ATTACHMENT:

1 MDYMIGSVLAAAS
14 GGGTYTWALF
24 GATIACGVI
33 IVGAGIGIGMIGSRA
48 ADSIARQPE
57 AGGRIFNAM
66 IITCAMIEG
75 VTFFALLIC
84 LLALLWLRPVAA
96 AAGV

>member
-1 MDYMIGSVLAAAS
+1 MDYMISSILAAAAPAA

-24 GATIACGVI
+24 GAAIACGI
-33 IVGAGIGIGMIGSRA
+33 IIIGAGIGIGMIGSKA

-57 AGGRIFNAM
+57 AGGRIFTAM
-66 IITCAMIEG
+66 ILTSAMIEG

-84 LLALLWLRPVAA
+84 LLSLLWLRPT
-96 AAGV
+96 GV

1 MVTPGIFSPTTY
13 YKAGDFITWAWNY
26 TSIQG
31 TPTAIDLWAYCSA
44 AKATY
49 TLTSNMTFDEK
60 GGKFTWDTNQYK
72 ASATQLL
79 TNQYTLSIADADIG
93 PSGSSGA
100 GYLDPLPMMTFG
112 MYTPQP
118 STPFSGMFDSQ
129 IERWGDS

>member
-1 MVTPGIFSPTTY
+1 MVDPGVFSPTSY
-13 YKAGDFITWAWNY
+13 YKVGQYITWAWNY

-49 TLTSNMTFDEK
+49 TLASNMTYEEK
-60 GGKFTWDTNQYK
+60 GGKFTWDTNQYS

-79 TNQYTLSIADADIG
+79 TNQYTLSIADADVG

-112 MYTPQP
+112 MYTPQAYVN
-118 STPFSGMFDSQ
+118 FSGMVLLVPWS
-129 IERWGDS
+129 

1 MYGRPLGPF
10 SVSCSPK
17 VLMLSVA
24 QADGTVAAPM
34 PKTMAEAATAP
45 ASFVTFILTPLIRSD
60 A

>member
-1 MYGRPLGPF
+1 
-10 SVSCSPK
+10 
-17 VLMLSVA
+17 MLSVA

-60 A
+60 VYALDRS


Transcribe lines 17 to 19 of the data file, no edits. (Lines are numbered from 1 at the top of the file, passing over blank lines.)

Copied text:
+33 IIIGAGIGIGMIGSKA

-57 AGGRIFNAM
+57 AGGRIFTAM